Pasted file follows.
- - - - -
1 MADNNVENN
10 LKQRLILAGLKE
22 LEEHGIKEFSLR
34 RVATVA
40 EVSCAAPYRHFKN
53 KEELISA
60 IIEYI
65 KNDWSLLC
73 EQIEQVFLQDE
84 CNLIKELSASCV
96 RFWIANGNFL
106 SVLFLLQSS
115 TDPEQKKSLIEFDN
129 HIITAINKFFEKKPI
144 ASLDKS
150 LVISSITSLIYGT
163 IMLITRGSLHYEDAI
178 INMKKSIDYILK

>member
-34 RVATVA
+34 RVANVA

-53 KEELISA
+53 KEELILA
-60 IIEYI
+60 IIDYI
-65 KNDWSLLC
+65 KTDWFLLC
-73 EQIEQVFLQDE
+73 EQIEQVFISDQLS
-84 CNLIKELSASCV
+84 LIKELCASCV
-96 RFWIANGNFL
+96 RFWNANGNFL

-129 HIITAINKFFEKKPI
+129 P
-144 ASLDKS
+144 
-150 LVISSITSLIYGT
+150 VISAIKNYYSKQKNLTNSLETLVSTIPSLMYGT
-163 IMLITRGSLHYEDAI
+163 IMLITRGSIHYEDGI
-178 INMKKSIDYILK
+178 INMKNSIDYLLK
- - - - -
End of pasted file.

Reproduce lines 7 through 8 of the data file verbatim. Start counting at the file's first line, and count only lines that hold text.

60 IIEYI
65 KNDWSLLC